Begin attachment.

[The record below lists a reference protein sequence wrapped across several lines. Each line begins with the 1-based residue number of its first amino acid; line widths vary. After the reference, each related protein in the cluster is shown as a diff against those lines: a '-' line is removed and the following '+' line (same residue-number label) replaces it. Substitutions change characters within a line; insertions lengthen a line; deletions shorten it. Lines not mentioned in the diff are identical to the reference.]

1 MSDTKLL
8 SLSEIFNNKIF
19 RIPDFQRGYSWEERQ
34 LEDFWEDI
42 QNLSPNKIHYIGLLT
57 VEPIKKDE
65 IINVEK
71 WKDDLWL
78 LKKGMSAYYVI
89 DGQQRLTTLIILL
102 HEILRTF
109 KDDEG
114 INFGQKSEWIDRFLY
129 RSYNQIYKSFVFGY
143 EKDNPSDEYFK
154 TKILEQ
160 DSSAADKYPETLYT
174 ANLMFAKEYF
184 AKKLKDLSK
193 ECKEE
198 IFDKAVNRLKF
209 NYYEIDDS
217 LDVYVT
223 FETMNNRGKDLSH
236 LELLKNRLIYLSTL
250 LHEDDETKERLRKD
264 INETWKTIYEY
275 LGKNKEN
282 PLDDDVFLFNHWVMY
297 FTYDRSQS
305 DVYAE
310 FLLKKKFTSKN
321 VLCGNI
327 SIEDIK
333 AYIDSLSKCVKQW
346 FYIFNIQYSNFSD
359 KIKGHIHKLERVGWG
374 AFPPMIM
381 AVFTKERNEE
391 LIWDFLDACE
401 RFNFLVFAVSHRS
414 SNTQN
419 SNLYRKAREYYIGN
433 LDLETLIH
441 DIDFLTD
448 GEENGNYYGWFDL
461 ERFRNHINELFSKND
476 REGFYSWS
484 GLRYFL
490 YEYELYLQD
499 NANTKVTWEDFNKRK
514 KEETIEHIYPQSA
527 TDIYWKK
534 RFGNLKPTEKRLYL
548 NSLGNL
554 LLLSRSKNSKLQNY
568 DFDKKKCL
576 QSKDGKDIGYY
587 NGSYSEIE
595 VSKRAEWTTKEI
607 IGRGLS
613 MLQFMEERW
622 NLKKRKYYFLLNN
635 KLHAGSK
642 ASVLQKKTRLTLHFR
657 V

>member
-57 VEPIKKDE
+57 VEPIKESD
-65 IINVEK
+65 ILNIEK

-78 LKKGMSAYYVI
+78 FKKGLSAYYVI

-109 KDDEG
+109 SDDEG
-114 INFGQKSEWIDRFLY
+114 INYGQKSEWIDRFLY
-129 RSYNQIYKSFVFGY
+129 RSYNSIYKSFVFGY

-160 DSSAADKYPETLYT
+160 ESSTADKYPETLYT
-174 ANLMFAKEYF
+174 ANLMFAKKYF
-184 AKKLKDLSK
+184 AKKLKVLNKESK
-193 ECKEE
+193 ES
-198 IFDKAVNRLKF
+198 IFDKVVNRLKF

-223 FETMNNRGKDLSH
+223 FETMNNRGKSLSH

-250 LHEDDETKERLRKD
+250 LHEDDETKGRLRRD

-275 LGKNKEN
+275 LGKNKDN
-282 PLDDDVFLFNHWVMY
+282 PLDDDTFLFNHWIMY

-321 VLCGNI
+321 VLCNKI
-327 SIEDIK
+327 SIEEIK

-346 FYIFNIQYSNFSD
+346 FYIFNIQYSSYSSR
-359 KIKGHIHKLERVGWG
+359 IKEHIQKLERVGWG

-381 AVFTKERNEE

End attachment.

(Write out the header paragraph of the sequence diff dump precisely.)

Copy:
[The record below lists a reference protein sequence wrapped across several lines. Each line begins with the 1-based residue number of its first amino acid; line widths vary. After the reference, each related protein in the cluster is shown as a diff against those lines: a '-' line is removed and the following '+' line (same residue-number label) replaces it. Substitutions change characters within a line; insertions lengthen a line; deletions shorten it. Lines not mentioned in the diff are identical to the reference.]